IPART proposes cutting adult fares by a quarter to encourage greater use of public transport

Wagga residents could pay less as they step on the bus after the Independent Pricing and Regulatory Tribunal proposed reductions in rural and regional bus fares to encourage greater use of public transport.

The draft recommendations proposed cutting adult fares by an average of about 25 per cent and introducing daily fare caps to make bus travel more affordable and improve community access for people with limited transport options.

Joanne Crowley from Wagga Care and Support welcomed the change and said “the lower the costs, the better”.

“We provide a lot of bus fares for people because they’re not well,” she said.

“We give them $2.50 to get home because it’s very hard to walk two ways when these people are often going out to get their groceries.

“What I would like to see is a weekly bus pass. When we put people up in emergency housing, they don’t have the $2.50 to get a bus – they’ve got nothing; anything cheaper is much better.”

IPART chair Peter Boxall said the proposal was made because most current fares discourage the use of bus services in regional and rural areas.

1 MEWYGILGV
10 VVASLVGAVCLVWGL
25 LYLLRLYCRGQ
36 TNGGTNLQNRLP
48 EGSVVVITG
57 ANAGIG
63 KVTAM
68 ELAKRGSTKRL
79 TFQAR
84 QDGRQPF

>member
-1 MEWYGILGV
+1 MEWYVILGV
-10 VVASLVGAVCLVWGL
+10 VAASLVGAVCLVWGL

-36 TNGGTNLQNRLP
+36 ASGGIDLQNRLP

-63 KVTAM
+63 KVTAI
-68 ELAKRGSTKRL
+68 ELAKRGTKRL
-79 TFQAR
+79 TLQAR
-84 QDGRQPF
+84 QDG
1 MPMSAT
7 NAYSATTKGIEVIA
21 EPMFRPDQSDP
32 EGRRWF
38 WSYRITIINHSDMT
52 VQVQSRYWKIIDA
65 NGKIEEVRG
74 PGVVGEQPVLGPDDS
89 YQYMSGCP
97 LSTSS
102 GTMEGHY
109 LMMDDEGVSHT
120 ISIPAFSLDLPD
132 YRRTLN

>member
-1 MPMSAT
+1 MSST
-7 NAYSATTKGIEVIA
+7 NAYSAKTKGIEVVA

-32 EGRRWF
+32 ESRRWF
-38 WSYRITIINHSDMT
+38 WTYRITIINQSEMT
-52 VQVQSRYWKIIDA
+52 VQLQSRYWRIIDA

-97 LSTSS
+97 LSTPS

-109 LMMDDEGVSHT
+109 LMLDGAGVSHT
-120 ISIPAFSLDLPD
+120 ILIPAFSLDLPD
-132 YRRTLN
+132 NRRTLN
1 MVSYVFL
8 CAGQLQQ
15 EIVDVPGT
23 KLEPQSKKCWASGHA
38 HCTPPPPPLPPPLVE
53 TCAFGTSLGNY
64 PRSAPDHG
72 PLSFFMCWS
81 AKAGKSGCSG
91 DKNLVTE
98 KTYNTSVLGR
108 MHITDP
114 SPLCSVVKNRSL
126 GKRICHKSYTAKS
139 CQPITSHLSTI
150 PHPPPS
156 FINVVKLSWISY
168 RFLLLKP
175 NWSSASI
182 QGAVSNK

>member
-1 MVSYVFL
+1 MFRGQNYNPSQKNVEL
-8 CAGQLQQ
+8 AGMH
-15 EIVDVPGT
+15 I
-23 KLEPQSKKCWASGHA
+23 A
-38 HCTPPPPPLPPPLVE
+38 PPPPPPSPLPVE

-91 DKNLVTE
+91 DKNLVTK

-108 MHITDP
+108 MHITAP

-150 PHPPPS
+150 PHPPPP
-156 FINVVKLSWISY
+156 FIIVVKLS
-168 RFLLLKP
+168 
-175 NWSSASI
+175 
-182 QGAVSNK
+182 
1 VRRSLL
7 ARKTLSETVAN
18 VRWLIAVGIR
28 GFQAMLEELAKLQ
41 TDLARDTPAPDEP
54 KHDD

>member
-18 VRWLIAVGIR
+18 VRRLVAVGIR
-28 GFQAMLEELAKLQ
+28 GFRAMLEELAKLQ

“We have found that the Government’s costs in providing rural and regional bus services are high, and the utilisation of these services is low,” he said.

“Reducing maximum fares and introducing a daily ticket for most rural and regional bus journeys is designed to encourage more people to use rural and regional bus services.

“Half of all regular passenger services in regional and rural communities are operating at less than 10% full. The lack of passengers using these services means that each journey is costing taxpayers on average about $20 in subsidies.”

If approved, the new fare structure would apply to the 116 operators providing bus service in the Murray-Murrumbidgee region, including the city of Wagga. It would see 220 different fares condensed down to 10 fare bands

IPART is also recommending ways to improve the efficiency of rural and regional bus services by proposing flexible, on demand services in place of some high-cost, low patronage fixed route bus services.


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